Items stored in the memory 12 are desired to be rapidly and easily accessible by the processor 14. Items stored in the memory 12 can be more rapidly retrieved than items stored in the large capacity storage 16. Similarly, items stored in the memory 12 can be more rapidly retrieved than items recomputed by some procedure 20, such as generation of a forwarding table. Thus, the memory 12 may be a cache. In order for the interaction between the memory 12 and the processor 14 to be efficient, the memory 12 is made relatively small. Consequently, the memory 12 is typically much smaller than the large capacity storage 16. Memory retrieval from the memory 12 is also much faster than recomputation. The small size of the memory 12 reduces unnecessary delay in retrieving items in the memory 12.

Furthermore, the full capacity of the memory 12 is not desired to be used. If the memory 12 becomes full it is difficult to store additional items. Thus, the occupancy of the memory 12 is desired to be below the maximum possible occupancy. In addition, when fewer items are stored in the memory 12, the problem of finding a location to store new items is simplified. The search of the memory 12, therefore, consumes less time. Thus, the memory 12 and processor 14 can operate more efficiently.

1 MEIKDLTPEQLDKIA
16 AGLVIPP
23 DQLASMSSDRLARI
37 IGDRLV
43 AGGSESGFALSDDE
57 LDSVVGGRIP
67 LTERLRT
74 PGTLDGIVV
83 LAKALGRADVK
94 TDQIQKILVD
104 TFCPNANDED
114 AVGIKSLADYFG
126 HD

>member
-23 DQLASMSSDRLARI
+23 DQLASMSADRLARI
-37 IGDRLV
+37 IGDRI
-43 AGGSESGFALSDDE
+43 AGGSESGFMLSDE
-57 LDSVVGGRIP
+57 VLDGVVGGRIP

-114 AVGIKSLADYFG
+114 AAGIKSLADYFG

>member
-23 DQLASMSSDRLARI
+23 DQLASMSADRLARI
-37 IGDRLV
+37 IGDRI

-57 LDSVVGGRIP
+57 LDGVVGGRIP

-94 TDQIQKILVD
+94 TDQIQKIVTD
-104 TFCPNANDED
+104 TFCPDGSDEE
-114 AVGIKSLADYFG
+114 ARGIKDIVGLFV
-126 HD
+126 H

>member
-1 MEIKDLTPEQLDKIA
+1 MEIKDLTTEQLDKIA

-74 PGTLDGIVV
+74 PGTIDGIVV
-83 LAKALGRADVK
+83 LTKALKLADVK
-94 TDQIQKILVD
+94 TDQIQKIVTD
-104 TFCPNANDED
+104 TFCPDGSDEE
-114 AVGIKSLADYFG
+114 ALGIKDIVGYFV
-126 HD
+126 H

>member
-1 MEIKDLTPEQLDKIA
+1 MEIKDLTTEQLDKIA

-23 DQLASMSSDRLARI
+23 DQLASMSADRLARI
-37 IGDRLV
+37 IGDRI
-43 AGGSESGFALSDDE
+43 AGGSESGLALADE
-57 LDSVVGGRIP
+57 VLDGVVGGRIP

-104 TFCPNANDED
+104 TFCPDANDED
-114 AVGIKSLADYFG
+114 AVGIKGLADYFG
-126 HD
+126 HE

Furthermore, it is desirable for the hit ratio to be relatively large. The hit ratio is the ratio of the number of times a search in the memory 12 results in the desired item being found to the total number of times the memory 12 is searched. If the hit ratio is relatively high, then the memory 12 is storing those items that are repeatedly used. However, as discussed above, the occupancy of the memory 12 should still remain below the maximum occupancy in order to improve the speed of accessing to the memory 12 or adding new items to the memory 12.

One of ordinary skill in the art will readily realize that without management, the efficiency of the memory 12 may not be maintained. As discussed above, a large hit ratio, a small size, and a relatively low occupancy are generally desired for the memory 12. These are competing goals. A larger memory 12 having a higher occupancy stores more items, allowing for a larger hit ratio. However, a small memory 12 with a relatively low occupancy has a high speed. As the size of the memory 12 decreases, it becomes more important to store only those items which will be reused by the system 10 in order to preserve a higher hit ratio. Furthermore, items that the processor 14 cannot find in the memory 12 are stored in the memory 12 when the items are found, either being recalled from the large capacity memory 16 or generated by the computation procedure 20. Unchecked, the memory 12 may become full, unable to store additional items, and function improperly. Items stored in the memory 12 may also become seldom used or may never be used again. These items may unnecessarily clutter the memory 12. Thus, some mechanism for managing, or aging, the memory 12 is used to attempt to improve the efficiency of the memory 12.

There are many conventional mechanisms for aging the memory 12. One conventional mechanism keeps the memory 12 relatively full, discarding the least recently used item for additional space. Other conventional mechanisms use variations of purging the least recently used items or purging the memory 12 when the memory 12 is full or almost full. However, in such a case, the occupancy of the memory 12 is relatively high, making it difficult to store additional items. Thus, another mechanism is often used for managing the memory 12.